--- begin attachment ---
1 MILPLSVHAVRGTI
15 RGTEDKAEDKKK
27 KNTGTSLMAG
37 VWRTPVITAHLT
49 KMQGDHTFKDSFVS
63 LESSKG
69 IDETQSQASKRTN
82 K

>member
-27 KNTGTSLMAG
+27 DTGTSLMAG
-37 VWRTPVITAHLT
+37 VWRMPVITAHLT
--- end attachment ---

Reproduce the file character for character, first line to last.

1 MILPLSVHAVRGTI
15 RGTEDKAEDKKK
27 KNTGTSLMAG
37 VWRTPVITAHLT
49 KMQGDHTFKDSFVS
63 LESSKG
69 IDETQSQASKRTN
82 K

>member
-27 KNTGTSLMAG
+27 DTGTSLMAG
-37 VWRTPVITAHLT
+37 VWRMPVITAHLT